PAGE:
Chapter 7 bankruptcy for LLCs and corporations
Filing for Chapter 7 bankruptcy is a good option for corporations and limited liability companies (LLCs) that are going out of business.
Corporations and LLC basics
In order to form a corporation or an LLC, you must file certain documents with the secretary of state and pay registration fees. When you incorporate your business or form an LLC, it becomes a separate legal entity. As an owner, you are considered a shareholder of the corporation or a member of the LLC. This means that the company has its own assets and debts that are separate from those of its owners.
- Liability for corporate and LLC debts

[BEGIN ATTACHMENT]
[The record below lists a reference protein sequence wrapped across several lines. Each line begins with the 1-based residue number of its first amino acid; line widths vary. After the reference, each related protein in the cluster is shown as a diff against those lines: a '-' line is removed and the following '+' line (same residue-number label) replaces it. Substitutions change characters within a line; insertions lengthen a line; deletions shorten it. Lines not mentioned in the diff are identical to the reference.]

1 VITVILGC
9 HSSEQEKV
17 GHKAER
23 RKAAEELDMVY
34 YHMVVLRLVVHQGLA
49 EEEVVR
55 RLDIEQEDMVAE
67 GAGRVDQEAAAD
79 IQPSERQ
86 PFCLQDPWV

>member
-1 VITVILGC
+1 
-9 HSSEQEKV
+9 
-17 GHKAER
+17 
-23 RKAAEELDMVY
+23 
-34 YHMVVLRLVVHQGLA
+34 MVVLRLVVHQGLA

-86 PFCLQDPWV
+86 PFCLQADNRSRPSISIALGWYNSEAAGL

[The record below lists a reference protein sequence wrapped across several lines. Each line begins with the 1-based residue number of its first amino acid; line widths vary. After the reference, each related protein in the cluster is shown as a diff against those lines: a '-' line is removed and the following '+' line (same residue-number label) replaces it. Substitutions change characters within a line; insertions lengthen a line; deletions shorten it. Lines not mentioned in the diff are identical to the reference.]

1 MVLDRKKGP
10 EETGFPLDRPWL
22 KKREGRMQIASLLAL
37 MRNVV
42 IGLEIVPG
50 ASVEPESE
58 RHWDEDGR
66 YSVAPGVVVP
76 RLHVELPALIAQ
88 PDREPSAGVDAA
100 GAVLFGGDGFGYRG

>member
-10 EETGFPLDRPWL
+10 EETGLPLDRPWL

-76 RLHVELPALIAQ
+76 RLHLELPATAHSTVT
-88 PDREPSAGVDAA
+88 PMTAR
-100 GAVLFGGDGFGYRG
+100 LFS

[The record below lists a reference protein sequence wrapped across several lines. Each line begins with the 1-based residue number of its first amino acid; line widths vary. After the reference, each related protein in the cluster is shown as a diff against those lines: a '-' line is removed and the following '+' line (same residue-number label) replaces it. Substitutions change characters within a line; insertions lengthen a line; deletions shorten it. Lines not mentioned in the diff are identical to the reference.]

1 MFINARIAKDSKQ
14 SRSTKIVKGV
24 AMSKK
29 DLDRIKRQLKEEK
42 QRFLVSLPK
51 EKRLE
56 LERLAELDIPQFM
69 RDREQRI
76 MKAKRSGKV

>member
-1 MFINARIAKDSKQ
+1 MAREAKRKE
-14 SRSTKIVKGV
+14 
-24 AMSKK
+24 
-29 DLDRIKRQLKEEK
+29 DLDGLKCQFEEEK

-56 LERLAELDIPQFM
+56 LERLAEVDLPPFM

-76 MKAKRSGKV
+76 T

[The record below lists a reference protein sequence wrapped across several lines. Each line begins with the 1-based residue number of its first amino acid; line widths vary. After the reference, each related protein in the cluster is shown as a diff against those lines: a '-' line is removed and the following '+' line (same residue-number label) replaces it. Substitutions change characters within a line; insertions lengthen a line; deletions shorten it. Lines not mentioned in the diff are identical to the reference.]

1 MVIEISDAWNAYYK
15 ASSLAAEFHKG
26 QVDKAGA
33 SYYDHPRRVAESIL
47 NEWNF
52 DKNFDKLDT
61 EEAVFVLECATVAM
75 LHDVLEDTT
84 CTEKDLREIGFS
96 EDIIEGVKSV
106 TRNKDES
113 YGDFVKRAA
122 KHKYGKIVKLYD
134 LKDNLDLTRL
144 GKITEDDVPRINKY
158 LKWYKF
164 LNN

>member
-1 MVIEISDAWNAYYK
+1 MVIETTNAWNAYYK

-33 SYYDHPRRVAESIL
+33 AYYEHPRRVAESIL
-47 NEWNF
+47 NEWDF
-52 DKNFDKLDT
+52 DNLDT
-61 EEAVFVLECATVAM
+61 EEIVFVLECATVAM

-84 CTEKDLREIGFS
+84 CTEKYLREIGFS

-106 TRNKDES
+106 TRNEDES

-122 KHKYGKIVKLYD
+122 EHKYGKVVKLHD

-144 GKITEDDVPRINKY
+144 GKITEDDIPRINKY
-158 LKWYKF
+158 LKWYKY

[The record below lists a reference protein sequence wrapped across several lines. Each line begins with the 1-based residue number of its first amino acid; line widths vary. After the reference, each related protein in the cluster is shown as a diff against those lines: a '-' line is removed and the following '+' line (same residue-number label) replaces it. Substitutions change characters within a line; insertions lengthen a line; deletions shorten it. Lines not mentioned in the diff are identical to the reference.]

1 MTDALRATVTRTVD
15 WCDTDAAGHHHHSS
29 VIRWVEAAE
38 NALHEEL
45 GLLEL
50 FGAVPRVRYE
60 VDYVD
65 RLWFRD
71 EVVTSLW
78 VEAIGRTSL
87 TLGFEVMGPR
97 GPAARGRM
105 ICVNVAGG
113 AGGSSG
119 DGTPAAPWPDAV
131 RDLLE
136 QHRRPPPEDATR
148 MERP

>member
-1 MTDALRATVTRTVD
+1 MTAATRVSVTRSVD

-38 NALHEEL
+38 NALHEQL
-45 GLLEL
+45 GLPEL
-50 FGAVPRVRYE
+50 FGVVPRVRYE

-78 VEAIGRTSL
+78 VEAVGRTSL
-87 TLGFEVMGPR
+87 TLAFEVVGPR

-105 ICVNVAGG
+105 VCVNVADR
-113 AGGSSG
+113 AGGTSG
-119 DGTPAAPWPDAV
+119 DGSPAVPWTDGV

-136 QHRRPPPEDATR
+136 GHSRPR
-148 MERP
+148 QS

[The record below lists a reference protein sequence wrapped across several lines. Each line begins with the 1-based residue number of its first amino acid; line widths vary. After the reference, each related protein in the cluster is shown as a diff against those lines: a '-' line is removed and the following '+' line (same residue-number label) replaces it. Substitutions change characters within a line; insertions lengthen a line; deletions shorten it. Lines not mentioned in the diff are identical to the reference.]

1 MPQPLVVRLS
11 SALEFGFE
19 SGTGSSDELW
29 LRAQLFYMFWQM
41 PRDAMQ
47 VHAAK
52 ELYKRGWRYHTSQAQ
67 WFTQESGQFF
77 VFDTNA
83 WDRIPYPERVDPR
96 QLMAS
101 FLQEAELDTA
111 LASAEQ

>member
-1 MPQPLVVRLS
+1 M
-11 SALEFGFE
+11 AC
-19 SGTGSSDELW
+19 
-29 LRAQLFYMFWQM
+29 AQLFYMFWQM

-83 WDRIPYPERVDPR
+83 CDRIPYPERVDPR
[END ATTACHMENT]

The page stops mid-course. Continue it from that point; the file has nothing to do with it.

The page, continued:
Corporations and LLCs are both liable for their own debts since they are separate legal entities. Usually, the owners of the company are not personally on the hook for the obligations of the business. As a result, forming a corporation or an LLC is a common way to shield your personal assets from business debts.
However, you may still be held liable for corporate or LLC debts under certain circumstances. You can voluntarily make yourself responsible for business debts by cosigning or personally guaranteeing the loan or by providing your personal assets as collateral. Alternatively, a creditor can go after personal assets by proving that the corporation or LLC was a sham or an alter ego of its owners. This is known as piercing the corporate veil.
How is chapter 7 bankruptcy can help a corporation or LLC?
Corporations and LLCs don’t receive a discharge by filing Chapter 7 bankruptcy. A business Chapter 7 is designed to liquidate the company’s assets and pay its obligations. Since exemptions are not available in a business bankruptcy, all assets of the corporation or LLC are sold and the proceeds distributed among its creditors according to priority.